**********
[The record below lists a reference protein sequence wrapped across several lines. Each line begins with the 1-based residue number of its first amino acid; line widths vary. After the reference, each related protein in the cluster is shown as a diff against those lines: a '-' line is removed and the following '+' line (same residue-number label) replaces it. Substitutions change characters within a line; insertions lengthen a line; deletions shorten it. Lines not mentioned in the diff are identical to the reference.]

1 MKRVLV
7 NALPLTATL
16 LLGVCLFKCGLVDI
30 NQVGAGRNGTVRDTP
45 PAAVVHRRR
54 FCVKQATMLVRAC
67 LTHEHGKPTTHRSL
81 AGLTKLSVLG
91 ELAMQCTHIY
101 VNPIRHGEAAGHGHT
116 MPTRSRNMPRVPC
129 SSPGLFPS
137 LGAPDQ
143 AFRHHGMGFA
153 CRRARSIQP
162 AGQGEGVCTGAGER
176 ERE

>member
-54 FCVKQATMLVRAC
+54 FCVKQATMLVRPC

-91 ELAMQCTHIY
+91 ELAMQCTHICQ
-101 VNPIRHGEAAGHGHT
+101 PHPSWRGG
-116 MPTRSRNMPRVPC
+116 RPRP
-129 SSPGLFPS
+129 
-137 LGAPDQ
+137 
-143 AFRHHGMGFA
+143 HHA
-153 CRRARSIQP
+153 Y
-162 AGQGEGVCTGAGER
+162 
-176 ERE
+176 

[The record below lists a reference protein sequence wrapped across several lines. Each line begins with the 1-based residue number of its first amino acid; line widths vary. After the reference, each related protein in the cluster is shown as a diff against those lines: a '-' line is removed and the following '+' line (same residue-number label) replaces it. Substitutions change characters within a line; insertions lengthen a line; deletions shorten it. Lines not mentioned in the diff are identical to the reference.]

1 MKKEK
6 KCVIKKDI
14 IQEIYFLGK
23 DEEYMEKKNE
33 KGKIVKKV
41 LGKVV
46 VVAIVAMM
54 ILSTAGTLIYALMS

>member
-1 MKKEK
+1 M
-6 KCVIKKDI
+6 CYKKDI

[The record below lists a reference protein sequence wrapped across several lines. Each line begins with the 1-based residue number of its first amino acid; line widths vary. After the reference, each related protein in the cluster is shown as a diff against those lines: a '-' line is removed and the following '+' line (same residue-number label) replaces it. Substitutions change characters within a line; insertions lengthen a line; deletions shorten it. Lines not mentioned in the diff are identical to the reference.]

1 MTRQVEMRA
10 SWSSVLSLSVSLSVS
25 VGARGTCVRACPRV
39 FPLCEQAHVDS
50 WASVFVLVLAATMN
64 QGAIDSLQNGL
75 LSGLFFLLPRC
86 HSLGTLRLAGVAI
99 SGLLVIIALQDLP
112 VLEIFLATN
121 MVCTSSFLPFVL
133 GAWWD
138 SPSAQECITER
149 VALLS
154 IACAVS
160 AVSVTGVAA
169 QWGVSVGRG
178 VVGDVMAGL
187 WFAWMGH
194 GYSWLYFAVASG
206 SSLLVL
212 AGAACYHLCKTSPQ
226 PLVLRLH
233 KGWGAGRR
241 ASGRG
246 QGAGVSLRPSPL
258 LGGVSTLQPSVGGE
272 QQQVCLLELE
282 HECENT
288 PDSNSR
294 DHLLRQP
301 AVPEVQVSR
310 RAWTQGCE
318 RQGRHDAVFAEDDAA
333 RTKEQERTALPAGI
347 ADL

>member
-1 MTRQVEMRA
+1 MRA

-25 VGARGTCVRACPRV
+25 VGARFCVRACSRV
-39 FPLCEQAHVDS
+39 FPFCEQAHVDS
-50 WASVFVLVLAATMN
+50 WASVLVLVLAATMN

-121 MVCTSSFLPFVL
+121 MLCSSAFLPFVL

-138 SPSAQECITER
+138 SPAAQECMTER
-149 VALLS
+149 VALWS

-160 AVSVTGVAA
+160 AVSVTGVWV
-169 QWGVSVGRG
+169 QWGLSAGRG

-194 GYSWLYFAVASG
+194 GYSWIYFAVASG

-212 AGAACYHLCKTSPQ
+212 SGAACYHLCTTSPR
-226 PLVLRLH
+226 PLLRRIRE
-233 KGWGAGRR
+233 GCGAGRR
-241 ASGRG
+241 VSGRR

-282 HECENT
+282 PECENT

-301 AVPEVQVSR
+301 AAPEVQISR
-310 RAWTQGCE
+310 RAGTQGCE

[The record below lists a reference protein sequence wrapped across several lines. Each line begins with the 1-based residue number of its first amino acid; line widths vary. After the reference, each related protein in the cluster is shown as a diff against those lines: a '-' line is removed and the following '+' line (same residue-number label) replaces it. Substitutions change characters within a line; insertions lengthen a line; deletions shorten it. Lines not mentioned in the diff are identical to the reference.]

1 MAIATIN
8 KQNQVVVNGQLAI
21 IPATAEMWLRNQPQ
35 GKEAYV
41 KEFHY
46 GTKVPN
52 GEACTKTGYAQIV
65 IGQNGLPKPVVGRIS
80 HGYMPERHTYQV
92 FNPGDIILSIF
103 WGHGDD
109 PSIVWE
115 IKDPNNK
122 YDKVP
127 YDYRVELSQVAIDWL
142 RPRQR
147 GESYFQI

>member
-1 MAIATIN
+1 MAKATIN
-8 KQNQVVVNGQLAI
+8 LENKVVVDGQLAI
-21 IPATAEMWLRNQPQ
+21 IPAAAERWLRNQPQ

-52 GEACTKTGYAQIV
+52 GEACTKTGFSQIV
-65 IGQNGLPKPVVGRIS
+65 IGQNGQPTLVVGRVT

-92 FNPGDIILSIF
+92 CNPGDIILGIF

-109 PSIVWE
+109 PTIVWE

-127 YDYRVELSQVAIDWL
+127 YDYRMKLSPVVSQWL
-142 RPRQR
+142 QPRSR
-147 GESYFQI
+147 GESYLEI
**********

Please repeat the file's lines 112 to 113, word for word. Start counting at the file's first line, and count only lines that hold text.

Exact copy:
-212 AGAACYHLCKTSPQ
+212 SGAACYHLCTTSPR